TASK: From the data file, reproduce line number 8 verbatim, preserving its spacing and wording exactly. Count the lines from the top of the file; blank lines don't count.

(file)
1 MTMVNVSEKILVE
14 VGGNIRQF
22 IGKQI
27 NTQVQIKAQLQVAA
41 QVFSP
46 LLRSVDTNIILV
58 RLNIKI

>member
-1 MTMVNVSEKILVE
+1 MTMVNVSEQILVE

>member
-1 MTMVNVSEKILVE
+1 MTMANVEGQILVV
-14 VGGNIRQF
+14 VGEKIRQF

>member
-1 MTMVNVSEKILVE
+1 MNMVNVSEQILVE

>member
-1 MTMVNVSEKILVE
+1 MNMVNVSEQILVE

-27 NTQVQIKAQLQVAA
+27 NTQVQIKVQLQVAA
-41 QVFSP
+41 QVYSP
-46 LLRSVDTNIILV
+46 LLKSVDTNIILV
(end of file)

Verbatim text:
>member